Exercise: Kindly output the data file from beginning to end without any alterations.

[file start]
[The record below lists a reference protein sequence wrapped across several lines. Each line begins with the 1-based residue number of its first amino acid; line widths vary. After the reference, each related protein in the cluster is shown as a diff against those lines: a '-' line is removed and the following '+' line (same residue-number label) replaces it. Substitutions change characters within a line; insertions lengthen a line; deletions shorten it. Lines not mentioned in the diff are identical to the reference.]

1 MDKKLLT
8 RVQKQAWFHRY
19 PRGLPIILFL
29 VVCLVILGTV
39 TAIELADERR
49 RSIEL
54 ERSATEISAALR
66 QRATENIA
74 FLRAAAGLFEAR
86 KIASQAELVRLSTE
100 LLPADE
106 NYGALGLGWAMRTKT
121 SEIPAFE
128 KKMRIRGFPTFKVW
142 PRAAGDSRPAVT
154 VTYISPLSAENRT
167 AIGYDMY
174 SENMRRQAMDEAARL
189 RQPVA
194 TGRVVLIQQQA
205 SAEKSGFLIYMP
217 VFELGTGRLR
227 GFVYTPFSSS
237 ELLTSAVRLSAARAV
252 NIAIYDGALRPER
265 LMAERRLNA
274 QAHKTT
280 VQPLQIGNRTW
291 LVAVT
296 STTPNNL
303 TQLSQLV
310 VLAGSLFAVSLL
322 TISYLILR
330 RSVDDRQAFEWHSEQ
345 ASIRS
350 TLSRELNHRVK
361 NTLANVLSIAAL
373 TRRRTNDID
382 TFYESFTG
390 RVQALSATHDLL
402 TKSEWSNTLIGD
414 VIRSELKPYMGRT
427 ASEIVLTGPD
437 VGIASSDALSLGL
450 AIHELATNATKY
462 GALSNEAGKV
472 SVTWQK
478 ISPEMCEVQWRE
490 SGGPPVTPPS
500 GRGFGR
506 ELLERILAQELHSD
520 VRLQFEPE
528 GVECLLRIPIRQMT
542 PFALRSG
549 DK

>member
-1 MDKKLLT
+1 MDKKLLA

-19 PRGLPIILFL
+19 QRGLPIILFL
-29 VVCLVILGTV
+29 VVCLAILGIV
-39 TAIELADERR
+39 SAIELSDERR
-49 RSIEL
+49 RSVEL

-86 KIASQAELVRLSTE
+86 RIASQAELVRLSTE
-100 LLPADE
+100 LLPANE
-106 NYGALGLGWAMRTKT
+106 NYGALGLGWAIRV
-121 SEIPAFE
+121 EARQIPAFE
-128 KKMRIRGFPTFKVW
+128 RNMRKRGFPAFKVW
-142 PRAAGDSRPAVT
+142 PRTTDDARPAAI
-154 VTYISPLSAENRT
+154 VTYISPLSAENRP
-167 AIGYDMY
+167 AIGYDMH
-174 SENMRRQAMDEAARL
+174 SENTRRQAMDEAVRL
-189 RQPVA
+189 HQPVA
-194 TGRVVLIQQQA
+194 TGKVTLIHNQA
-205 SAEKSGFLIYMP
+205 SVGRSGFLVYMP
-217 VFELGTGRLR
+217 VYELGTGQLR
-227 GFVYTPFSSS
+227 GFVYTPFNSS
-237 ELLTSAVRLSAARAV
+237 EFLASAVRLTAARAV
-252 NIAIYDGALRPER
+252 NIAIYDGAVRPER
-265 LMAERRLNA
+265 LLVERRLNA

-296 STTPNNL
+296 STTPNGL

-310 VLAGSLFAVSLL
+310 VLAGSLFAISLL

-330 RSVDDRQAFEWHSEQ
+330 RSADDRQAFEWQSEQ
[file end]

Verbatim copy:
[The record below lists a reference protein sequence wrapped across several lines. Each line begins with the 1-based residue number of its first amino acid; line widths vary. After the reference, each related protein in the cluster is shown as a diff against those lines: a '-' line is removed and the following '+' line (same residue-number label) replaces it. Substitutions change characters within a line; insertions lengthen a line; deletions shorten it. Lines not mentioned in the diff are identical to the reference.]

1 MDKKLLT
8 RVQKQAWFHRY
19 PRGLPIILFL
29 VVCLVILGTV
39 TAIELADERR
49 RSIEL
54 ERSATEISAALR
66 QRATENIA
74 FLRAAAGLFEAR
86 KIASQAELVRLSTE
100 LLPADE
106 NYGALGLGWAMRTKT
121 SEIPAFE
128 KKMRIRGFPTFKVW
142 PRAAGDSRPAVT
154 VTYISPLSAENRT
167 AIGYDMY
174 SENMRRQAMDEAARL
189 RQPVA
194 TGRVVLIQQQA
205 SAEKSGFLIYMP
217 VFELGTGRLR
227 GFVYTPFSSS
237 ELLTSAVRLSAARAV
252 NIAIYDGALRPER
265 LMAERRLNA
274 QAHKTT
280 VQPLQIGNRTW
291 LVAVT
296 STTPNNL
303 TQLSQLV
310 VLAGSLFAVSLL
322 TISYLILR
330 RSVDDRQAFEWHSEQ
345 ASIRS
350 TLSRELNHRVK
361 NTLANVLSIAAL
373 TRRRTNDID
382 TFYESFTG
390 RVQALSATHDLL
402 TKSEWSNTLIGD
414 VIRSELKPYMGRT
427 ASEIVLTGPD
437 VGIASSDALSLGL
450 AIHELATNATKY
462 GALSNEAGKV
472 SVTWQK
478 ISPEMCEVQWRE
490 SGGPPVTPPS
500 GRGFGR
506 ELLERILAQELHSD
520 VRLQFEPE
528 GVECLLRIPIRQMT
542 PFALRSG
549 DK

>member
-1 MDKKLLT
+1 MDKKLLA

-19 PRGLPIILFL
+19 QRGLPIILFL
-29 VVCLVILGTV
+29 VVCLAILGIV
-39 TAIELADERR
+39 SAIELSDERR
-49 RSIEL
+49 RSVEL

-86 KIASQAELVRLSTE
+86 RIASQAELVRLSTE
-100 LLPADE
+100 LLPANE
-106 NYGALGLGWAMRTKT
+106 NYGALGLGWAIRV
-121 SEIPAFE
+121 EARQIPAFE
-128 KKMRIRGFPTFKVW
+128 RNMRKRGFPAFKVW
-142 PRAAGDSRPAVT
+142 PRTTDDARPAAI
-154 VTYISPLSAENRT
+154 VTYISPLSAENRP
-167 AIGYDMY
+167 AIGYDMH
-174 SENMRRQAMDEAARL
+174 SENTRRQAMDEAVRL
-189 RQPVA
+189 HQPVA
-194 TGRVVLIQQQA
+194 TGKVTLIHNQA
-205 SAEKSGFLIYMP
+205 SVGRSGFLVYMP
-217 VFELGTGRLR
+217 VYELGTGQLR
-227 GFVYTPFSSS
+227 GFVYTPFNSS
-237 ELLTSAVRLSAARAV
+237 EFLASAVRLTAARAV
-252 NIAIYDGALRPER
+252 NIAIYDGAVRPER
-265 LMAERRLNA
+265 LLVERRLNA

-296 STTPNNL
+296 STTPNGL

-310 VLAGSLFAVSLL
+310 VLAGSLFAISLL

-330 RSVDDRQAFEWHSEQ
+330 RSADDRQAFEWQSEQ